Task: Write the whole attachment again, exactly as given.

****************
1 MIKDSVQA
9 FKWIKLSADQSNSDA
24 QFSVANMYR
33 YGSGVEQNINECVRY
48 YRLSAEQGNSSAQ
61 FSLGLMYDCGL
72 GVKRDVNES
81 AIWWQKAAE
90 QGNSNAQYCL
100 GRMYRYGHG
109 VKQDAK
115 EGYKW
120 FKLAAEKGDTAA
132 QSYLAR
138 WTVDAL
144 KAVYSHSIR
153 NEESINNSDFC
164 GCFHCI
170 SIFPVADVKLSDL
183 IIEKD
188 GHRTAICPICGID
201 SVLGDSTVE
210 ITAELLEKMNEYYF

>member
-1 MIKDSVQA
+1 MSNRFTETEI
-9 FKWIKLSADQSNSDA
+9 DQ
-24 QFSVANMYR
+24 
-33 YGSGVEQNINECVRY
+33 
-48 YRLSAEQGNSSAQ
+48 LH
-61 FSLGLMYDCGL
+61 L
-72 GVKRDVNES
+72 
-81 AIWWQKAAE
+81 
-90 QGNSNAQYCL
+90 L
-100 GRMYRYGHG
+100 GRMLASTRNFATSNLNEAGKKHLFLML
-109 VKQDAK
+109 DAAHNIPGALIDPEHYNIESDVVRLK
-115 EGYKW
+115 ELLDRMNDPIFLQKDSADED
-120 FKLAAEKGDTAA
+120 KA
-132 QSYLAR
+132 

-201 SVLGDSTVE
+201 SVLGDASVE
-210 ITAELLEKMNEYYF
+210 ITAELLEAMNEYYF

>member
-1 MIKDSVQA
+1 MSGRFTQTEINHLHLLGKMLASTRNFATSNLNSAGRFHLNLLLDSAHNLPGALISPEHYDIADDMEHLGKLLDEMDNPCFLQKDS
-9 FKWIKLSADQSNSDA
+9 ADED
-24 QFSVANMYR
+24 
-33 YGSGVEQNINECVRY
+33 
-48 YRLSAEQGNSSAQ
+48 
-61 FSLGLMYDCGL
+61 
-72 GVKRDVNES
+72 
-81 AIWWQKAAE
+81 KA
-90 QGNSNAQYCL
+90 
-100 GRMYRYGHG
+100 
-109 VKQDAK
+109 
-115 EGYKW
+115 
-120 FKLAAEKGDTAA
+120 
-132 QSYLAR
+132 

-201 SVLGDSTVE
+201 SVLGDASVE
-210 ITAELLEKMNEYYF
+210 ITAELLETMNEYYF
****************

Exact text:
1 MIKDSVQA
9 FKWIKLSADQSNSDA
24 QFSVANMYR
33 YGSGVEQNINECVRY
48 YRLSAEQGNSSAQ
61 FSLGLMYDCGL
72 GVKRDVNES
81 AIWWQKAAE
90 QGNSNAQYCL
100 GRMYRYGHG
109 VKQDAK
115 EGYKW
120 FKLAAEKGDTAA
132 QSYLAR
138 WTVDAL
144 KAVYSHSIR
153 NEESINNSDFC
164 GCFHCI
170 SIFPVADVKLSDL
183 IIEKD
188 GHRTAICPICGID
201 SVLGDSTVE
210 ITAELLEKMNEYYF

>member
-1 MIKDSVQA
+1 MSNRFTETEI
-9 FKWIKLSADQSNSDA
+9 DQ
-24 QFSVANMYR
+24 
-33 YGSGVEQNINECVRY
+33 
-48 YRLSAEQGNSSAQ
+48 LH
-61 FSLGLMYDCGL
+61 L
-72 GVKRDVNES
+72 
-81 AIWWQKAAE
+81 
-90 QGNSNAQYCL
+90 L
-100 GRMYRYGHG
+100 GRMLASTRNFATSNLNEAGKKHLFLML
-109 VKQDAK
+109 DAAHNIPGALIDPEHYNIESDVVRLK
-115 EGYKW
+115 ELLDRMNDPIFLQKDSADED
-120 FKLAAEKGDTAA
+120 KA
-132 QSYLAR
+132 

-201 SVLGDSTVE
+201 SVLGDASVE
-210 ITAELLEKMNEYYF
+210 ITAELLEAMNEYYF

>member
-1 MIKDSVQA
+1 MSGRFTQTEINHLHLLGKMLASTRNFATSNLNSAGRFHLNLLLDSAHNLPGALISPEHYDIADDMEHLGKLLDEMDNPCFLQKDS
-9 FKWIKLSADQSNSDA
+9 ADED
-24 QFSVANMYR
+24 
-33 YGSGVEQNINECVRY
+33 
-48 YRLSAEQGNSSAQ
+48 
-61 FSLGLMYDCGL
+61 
-72 GVKRDVNES
+72 
-81 AIWWQKAAE
+81 KA
-90 QGNSNAQYCL
+90 
-100 GRMYRYGHG
+100 
-109 VKQDAK
+109 
-115 EGYKW
+115 
-120 FKLAAEKGDTAA
+120 
-132 QSYLAR
+132 

-201 SVLGDSTVE
+201 SVLGDASVE
-210 ITAELLEKMNEYYF
+210 ITAELLETMNEYYF